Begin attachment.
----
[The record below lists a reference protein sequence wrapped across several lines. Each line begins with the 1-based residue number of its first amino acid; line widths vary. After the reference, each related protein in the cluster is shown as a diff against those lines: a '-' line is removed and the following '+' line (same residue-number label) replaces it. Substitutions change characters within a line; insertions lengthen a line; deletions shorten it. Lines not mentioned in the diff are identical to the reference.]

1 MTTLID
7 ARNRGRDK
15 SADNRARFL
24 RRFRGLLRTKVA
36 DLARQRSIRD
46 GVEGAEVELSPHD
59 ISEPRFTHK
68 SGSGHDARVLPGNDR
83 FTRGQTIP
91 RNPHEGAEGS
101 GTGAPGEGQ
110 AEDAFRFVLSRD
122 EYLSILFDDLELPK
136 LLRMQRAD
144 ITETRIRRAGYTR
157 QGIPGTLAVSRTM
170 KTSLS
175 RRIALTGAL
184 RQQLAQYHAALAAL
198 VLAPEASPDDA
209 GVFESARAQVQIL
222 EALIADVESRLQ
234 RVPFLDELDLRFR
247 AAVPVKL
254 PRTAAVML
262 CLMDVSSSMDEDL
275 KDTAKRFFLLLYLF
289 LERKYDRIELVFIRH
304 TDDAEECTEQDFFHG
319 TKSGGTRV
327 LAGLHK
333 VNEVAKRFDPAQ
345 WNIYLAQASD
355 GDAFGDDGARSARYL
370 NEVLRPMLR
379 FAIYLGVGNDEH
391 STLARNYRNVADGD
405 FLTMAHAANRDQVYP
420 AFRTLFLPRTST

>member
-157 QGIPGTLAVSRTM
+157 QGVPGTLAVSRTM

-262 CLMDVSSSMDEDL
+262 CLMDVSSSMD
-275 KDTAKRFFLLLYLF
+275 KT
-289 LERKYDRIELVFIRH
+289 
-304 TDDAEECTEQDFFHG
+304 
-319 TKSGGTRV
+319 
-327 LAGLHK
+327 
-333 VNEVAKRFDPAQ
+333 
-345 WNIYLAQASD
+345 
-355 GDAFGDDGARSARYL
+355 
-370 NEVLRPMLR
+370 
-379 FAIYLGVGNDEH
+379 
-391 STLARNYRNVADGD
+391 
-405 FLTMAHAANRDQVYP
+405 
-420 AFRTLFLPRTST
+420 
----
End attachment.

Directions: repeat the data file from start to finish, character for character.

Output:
[The record below lists a reference protein sequence wrapped across several lines. Each line begins with the 1-based residue number of its first amino acid; line widths vary. After the reference, each related protein in the cluster is shown as a diff against those lines: a '-' line is removed and the following '+' line (same residue-number label) replaces it. Substitutions change characters within a line; insertions lengthen a line; deletions shorten it. Lines not mentioned in the diff are identical to the reference.]

1 MTTLID
7 ARNRGRDK
15 SADNRARFL
24 RRFRGLLRTKVA
36 DLARQRSIRD
46 GVEGAEVELSPHD
59 ISEPRFTHK
68 SGSGHDARVLPGNDR
83 FTRGQTIP
91 RNPHEGAEGS
101 GTGAPGEGQ
110 AEDAFRFVLSRD
122 EYLSILFDDLELPK
136 LLRMQRAD
144 ITETRIRRAGYTR
157 QGIPGTLAVSRTM
170 KTSLS
175 RRIALTGAL
184 RQQLAQYHAALAAL
198 VLAPEASPDDA
209 GVFESARAQVQIL
222 EALIADVESRLQ
234 RVPFLDELDLRFR
247 AAVPVKL
254 PRTAAVML
262 CLMDVSSSMDEDL
275 KDTAKRFFLLLYLF
289 LERKYDRIELVFIRH
304 TDDAEECTEQDFFHG
319 TKSGGTRV
327 LAGLHK
333 VNEVAKRFDPAQ
345 WNIYLAQASD
355 GDAFGDDGARSARYL
370 NEVLRPMLR
379 FAIYLGVGNDEH
391 STLARNYRNVADGD
405 FLTMAHAANRDQVYP
420 AFRTLFLPRTST

>member
-157 QGIPGTLAVSRTM
+157 QGVPGTLAVSRTM

-262 CLMDVSSSMDEDL
+262 CLMDVSSSMD
-275 KDTAKRFFLLLYLF
+275 KT
-289 LERKYDRIELVFIRH
+289 
-304 TDDAEECTEQDFFHG
+304 
-319 TKSGGTRV
+319 
-327 LAGLHK
+327 
-333 VNEVAKRFDPAQ
+333 
-345 WNIYLAQASD
+345 
-355 GDAFGDDGARSARYL
+355 
-370 NEVLRPMLR
+370 
-379 FAIYLGVGNDEH
+379 
-391 STLARNYRNVADGD
+391 
-405 FLTMAHAANRDQVYP
+405 
-420 AFRTLFLPRTST
+420 